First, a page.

2. ilyse kazar
    August 4, 2012 at 12:30 pm

    further warning: the linked-to page for XZ utilities has all kinds of intimidating instructions for "making" the utility on your mac. There is also a link (on the XZ utilities page) to an installable package made by someone. I downloaded that .dmg and ran the installer, but when I double-click on the wget-1.13.tar.xz file and it asks me to choose what application to decompress it, there is no "XZ" available in either my Applications or my Utilities folder (and, yes, I chose my HD for the installation).

    While I appreciate the intent of helping people install wget onto their macs, I would suggest that next time the author have a "beta tester" read and try to follow the instructions in the article. Rather than saving me any time, multiple attempts to follow the various links and installations just wasted an hour of my life.

  3. ilyse kazar
    August 4, 2012 at 12:16 pm

    Warning: the wget binary instructions do not seem to apply at all to Snow Leopard. For example, the instructions say to install a component into /usr/local/man/man1 but the man's on Snow Leopard are at /usr/share/man/man1. Also, on my Macbook 10.6.8 there is no usr/local/etc directory the instructions refer to, only /etc

    I did my best with this script but it failed on Snow Leopard. This is not for anyone except those completely knowledgeable about the various directories inside Terminal. Not recommended even for everyday "power users" like me.

  4. Svend Bakken
    June 6, 2012 at 5:17 pm

    I was myself looking for wget for mac a while back, and stumbled upon this webpage:
    [Broken Link Removed]
    It has a link to the newest version of wget, and I found that the executable worked on both Snow Leopard and Lion.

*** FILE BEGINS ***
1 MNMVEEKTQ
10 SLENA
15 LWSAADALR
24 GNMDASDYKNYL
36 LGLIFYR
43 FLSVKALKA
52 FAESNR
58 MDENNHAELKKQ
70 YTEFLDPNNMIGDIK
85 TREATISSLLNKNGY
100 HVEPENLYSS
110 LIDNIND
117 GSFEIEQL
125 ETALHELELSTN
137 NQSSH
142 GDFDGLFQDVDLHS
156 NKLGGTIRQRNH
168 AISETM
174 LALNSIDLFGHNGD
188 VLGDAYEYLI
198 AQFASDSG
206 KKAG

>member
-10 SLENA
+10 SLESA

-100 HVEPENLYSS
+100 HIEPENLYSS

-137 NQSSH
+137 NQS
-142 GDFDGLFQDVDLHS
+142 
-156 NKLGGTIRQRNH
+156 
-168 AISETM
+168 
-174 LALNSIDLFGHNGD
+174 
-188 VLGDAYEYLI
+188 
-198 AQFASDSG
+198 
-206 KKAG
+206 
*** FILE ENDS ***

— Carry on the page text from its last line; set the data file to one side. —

• Angela Alcorn
      June 10, 2012 at 3:59 pm

      Thanks, that looks useful!

  5. Paul
    May 28, 2012 at 10:10 pm

    When someone makes an effort to explain how to repair a leaking sunroof on a Toyota Landcruiser, why do people feel the urge to write responses like:

    * "you should get a car with airconditioning",
    * "why don't you drive a Mercedes, like ALL of us (in Stuttgart)",
    * "cars are bad",
    * "why not just take it to a mechanic",
    * "your Toyota is stupid".

    I like my Toyota, thank you.

    Oh, and does anybody even remember why Apple removed Wget from OSX? or when?

    Curl is for noobs.

  6. Aibek
    February 21, 2012 at 1:35 am

    second that

  7. Angela Alcorn
    February 15, 2012 at 6:32 am

    Homebrew's another nice idea.

  8. Anonymous
    February 10, 2012 at 10:58 pm

    I'm pretty sure cURL can do a lot of what wget can. What situation would you need wget for in which cURL just isn't enough? It's always better to use a built-in solution. Publicly shared shell scripts will depend on cURL, not wget.

    • Angela Alcorn
      February 15, 2012 at 6:35 am

      I haven't really used cURL but I guess it does many of the same things. I think that sometimes people get attached to commands they can use well/quickly and like to stick with them where possible. Maybe also to run similar scripts across several OSs?

      Who knows? I'm just helping them to get wget running if that's what they're after. :)

  9. Vaibhav Vgc
    February 10, 2012 at 10:29 pm

    i am getting this at the end in terminal : configure: error: --with-ssl was given, but GNUTLS is not available.

    • Angela Alcorn
      February 15, 2012 at 6:37 am

      This should help:

      Or, try the homebrew route to get wget:

      • Frank van Westerop
        June 15, 2012 at 8:27 am

        No, you would mess up your SSL stack. OSX Lion 10.7 for instance comes with OpenSSL which does the same but is mutual exclusive with the GnuTLS SSL lib. Just tell the configure script to use OpenSSL instead:

        ./configure --with-ssl=openssl

        full story: [Broken URL Removed]

        • Angela Alcorn
          June 15, 2012 at 2:58 pm

          Thanks for sharing this!

    • Frank van Westerop
      June 15, 2012 at 8:32 am

      Don't install GnuTLS, you would probably break your SSL stack. Most likely your box just uses some other SSL library, for instance OSX Lion 10.7 comes with OpenSSL. In general don't install more than one SSL lib or you will break things. Just tell configure to use OpenSSL instead, in case you're on Lion:

      ./configure --with-ssl=openssl

      See also: [Broken URL Removed]

  10. Gant Laborde
    February 10, 2012 at 9:31 pm

    WOW, that's a lot of effort for something that's easy using homebrew!

    • Angela Alcorn
      February 15, 2012 at 6:32 am

      Thanks for sharing the link!